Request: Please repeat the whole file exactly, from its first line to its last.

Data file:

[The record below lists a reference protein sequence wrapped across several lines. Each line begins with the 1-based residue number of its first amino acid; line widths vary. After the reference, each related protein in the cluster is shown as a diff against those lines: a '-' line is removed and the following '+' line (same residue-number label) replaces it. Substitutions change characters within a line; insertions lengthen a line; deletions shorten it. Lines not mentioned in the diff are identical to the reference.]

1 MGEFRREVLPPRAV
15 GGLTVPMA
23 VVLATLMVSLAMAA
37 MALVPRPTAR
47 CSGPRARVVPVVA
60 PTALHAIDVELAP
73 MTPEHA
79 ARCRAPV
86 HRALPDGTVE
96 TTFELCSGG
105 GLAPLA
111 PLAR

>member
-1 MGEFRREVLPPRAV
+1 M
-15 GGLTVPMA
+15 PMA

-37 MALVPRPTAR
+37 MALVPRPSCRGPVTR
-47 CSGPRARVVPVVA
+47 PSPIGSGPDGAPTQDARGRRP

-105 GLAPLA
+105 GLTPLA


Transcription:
[The record below lists a reference protein sequence wrapped across several lines. Each line begins with the 1-based residue number of its first amino acid; line widths vary. After the reference, each related protein in the cluster is shown as a diff against those lines: a '-' line is removed and the following '+' line (same residue-number label) replaces it. Substitutions change characters within a line; insertions lengthen a line; deletions shorten it. Lines not mentioned in the diff are identical to the reference.]

1 MGEFRREVLPPRAV
15 GGLTVPMA
23 VVLATLMVSLAMAA
37 MALVPRPTAR
47 CSGPRARVVPVVA
60 PTALHAIDVELAP
73 MTPEHA
79 ARCRAPV
86 HRALPDGTVE
96 TTFELCSGG
105 GLAPLA
111 PLAR

>member
-1 MGEFRREVLPPRAV
+1 M
-15 GGLTVPMA
+15 PMA

-37 MALVPRPTAR
+37 MALVPRPSCRGPVTR
-47 CSGPRARVVPVVA
+47 PSPIGSGPDGAPTQDARGRRP

-105 GLAPLA
+105 GLTPLA